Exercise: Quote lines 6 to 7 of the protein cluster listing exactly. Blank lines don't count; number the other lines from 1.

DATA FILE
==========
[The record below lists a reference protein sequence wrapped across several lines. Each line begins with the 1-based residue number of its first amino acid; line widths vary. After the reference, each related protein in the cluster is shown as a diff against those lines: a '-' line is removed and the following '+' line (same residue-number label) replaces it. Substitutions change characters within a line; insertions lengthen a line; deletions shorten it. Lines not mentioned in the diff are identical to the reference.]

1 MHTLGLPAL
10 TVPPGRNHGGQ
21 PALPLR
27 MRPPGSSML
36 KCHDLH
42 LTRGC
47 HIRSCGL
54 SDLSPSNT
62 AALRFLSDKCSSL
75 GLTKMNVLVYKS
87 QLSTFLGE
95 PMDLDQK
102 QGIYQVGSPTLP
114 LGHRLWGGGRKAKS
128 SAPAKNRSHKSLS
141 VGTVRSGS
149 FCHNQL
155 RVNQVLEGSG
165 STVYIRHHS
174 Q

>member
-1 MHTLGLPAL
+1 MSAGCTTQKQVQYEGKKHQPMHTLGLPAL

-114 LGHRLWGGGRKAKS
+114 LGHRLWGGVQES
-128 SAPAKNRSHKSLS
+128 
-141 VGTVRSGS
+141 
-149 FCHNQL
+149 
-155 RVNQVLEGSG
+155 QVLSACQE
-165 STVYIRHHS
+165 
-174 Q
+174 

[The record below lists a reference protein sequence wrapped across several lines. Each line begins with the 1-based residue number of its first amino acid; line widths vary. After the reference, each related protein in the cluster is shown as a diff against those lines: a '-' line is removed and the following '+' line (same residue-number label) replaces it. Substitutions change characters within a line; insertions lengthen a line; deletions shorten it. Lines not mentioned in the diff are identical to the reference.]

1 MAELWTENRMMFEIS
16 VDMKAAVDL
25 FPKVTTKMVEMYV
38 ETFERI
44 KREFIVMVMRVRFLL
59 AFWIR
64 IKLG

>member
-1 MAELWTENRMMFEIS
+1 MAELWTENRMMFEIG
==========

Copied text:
36 KCHDLH
42 LTRGC